|Publication number||US7528881 B2|
|Application number||US 10/837,326|
|Publication date||May 5, 2009|
|Filing date||Apr 30, 2004|
|Priority date||May 2, 2003|
|Also published as||US20050007479|
|Publication number||10837326, 837326, US 7528881 B2, US 7528881B2, US-B2-7528881, US7528881 B2, US7528881B2|
|Original Assignee||Grandeye, Ltd.|
|Export Citation||BiBTeX, EndNote, RefMan|
|Patent Citations (59), Non-Patent Citations (7), Referenced by (16), Classifications (12), Legal Events (1)|
|External Links: USPTO, USPTO Assignment, Espacenet|
This application claims the benefit of U.S. Provisional Application No. 60/467,643 filed on May 2, 2003.
The present innovations relate generally to programmable wide-angle video cameras which can process multiple objects.
The present innovations are related to the following copending U.S. patent applications:
U.S. patent application, Ser. No. 10/837,012 entitled “Correction of Optical Distortion by Image Processing”, filed on even date herewith and assigned to the assignee of the present invention.
U.S. patent application, Ser. No. 10/837,325 entitled “Multiple View Processing in Wide-Angle Video Camera”, filed on even date herewith and assigned to the assignee of the present invention.
U.S. patent application, Ser. No. 10/837,019 entitled “Method and System of Simultaneously Displaying Multiple Views for Video Surveillance”, filed on even date herewith and assigned to the assignee of the present invention.
Many retail stores use video pan, tilt, and zoom, cameras (PTZ) for surveillance of customers to prevent shoplifting. If the camera is pointed and zoomed appropriately a person can be observed in detail and innocent actions distinguished from theft. It is common practice for security personnel to monitor customers with a PTZ camera as they move around a store, but manual tracking is limited by attention span and the number of targets that can be tracked. Similar manual observation is unsuitable for other security tasks such as smoke detection, left package identification, and face recognition. There is a need for reliable automatic processing of images captured by a video camera that is addressed by this disclosure.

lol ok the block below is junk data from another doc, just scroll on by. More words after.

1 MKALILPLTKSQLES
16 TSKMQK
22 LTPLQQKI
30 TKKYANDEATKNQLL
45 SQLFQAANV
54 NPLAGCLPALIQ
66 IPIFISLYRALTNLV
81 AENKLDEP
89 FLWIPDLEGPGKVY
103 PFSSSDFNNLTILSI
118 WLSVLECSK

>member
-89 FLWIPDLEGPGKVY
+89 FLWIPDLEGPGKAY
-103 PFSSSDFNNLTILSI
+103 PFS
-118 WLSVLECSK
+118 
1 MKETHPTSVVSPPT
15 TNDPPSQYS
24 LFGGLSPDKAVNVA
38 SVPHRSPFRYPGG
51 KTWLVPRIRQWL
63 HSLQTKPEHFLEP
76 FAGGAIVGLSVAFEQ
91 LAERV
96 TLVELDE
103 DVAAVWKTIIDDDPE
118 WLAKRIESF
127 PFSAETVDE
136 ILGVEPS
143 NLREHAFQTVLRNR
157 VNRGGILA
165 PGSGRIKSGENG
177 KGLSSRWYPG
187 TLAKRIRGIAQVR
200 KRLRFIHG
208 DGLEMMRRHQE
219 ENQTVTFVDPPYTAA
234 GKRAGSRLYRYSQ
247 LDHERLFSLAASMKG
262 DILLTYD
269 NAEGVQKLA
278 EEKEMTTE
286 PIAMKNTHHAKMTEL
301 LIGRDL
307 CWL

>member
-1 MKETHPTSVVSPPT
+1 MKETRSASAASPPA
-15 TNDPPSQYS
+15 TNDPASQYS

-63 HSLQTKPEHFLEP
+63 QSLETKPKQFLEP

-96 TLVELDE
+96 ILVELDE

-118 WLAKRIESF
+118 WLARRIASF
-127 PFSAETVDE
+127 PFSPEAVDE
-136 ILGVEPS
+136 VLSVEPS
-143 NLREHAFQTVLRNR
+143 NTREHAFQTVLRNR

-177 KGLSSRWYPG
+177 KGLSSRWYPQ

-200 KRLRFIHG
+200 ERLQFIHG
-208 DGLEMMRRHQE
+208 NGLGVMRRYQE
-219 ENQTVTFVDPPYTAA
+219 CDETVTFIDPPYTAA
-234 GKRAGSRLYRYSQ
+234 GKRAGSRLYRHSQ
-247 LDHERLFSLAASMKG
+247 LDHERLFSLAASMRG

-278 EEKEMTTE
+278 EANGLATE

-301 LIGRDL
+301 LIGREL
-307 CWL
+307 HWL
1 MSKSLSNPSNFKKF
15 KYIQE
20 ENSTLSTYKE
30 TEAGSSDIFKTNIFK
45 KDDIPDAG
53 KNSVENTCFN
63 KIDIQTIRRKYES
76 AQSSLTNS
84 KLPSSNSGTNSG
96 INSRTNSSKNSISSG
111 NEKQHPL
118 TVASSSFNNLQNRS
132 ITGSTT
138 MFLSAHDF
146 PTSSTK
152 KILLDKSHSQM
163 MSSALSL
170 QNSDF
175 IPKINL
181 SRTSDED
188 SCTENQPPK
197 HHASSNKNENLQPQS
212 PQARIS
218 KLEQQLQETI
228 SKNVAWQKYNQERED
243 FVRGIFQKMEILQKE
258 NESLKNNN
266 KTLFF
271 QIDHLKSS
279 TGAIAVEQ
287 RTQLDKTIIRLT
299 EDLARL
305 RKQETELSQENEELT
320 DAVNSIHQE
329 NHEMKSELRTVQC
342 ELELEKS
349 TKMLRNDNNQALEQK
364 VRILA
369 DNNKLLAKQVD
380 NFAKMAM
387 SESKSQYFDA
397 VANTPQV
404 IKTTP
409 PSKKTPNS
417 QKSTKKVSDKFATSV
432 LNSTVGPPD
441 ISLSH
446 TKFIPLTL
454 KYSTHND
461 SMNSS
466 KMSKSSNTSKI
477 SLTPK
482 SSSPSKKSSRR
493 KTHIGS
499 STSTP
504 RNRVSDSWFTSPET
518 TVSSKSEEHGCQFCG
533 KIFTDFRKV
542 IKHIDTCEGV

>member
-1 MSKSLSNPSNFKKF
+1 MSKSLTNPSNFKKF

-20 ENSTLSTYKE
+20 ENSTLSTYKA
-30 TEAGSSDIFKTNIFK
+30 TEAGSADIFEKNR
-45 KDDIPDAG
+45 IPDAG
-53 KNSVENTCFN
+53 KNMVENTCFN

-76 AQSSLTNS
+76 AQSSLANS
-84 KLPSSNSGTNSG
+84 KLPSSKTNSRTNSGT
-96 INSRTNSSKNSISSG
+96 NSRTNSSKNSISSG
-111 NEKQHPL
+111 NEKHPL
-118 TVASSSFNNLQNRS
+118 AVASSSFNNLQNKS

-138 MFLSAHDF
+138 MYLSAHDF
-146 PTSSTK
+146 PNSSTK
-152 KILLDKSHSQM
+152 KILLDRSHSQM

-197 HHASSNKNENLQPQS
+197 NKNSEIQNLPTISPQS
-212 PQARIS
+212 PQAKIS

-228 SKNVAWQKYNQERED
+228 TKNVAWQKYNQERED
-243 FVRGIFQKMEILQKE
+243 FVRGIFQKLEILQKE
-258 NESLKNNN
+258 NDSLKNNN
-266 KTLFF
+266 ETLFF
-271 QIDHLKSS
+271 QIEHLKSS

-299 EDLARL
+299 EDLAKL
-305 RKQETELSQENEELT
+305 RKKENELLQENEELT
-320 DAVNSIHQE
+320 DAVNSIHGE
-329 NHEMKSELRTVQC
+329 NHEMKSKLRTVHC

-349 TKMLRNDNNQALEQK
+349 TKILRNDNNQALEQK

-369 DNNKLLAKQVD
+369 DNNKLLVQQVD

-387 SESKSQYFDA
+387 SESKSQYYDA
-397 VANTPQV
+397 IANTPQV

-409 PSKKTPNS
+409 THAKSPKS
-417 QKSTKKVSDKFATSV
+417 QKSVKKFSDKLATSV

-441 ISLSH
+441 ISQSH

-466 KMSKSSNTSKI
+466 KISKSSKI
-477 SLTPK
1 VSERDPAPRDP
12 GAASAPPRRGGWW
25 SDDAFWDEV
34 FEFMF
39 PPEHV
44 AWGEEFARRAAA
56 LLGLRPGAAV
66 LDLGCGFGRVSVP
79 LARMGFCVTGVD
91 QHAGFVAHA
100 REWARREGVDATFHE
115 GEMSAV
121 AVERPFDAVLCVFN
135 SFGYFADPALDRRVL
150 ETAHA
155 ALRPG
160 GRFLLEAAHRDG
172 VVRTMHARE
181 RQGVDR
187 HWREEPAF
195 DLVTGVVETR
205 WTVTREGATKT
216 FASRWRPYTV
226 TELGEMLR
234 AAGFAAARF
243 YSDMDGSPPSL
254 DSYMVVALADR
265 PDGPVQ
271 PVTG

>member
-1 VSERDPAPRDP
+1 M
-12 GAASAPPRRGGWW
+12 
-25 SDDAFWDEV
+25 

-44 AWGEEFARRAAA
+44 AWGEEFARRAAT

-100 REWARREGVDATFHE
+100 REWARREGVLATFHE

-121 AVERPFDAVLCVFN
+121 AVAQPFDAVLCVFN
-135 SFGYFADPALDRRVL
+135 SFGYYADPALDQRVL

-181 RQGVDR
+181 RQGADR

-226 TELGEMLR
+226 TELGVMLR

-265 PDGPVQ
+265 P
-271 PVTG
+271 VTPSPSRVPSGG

Automatic motion detection and object tracking has been developed to facilitate security monitoring by closed circuit television. In video motion detection, comparison is made between a live video image and a stored representation of one or more earlier video images in order to detect relative motion on the basis of a difference between the live and stored images. Most commercial surveillance cameras incorporate motion detection that may be used to trigger an alarm. U.S. Pat. No. 5,396,284 discloses a multiple camera system, which incorporates motion detection performed by a computer connected to the cameras.
Object tracking is a more sophisticated technique than motion detection as it identifies an object and follows its movement. U.S. Pat. No. 5,434,617 discloses means for automatically controlling camera movement to track and display the location of a moving object. A fixed spotting camera is used to capture a field of view, and a moving PTZ camera is directed to the target's location. Information for driving the PTZ camera is obtained with reference to the difference between a current image and a previous image within the spotting camera's field of view. This system requires that a fixed camera always be used in conjunction with the PTZ camera. The reference discusses a specific approach to object tracking but also indicates that vision-based surveillance systems collect far too much video to analyze off-line at some later time; the solution proposed in this paper still relies on central processing and does not propose a distributed solution in which processing is carried out at the source of the video data. In failing to recognize this the prior art misses an important benefit of in-camera processing which is that the total system processing power rises in proportion to the amount of video data captured; for every new camera added more compute is also added. This inherent scaling reduces the cost of deployment because computing power does not need to be over-specified at first installation in anticipation of future expansion.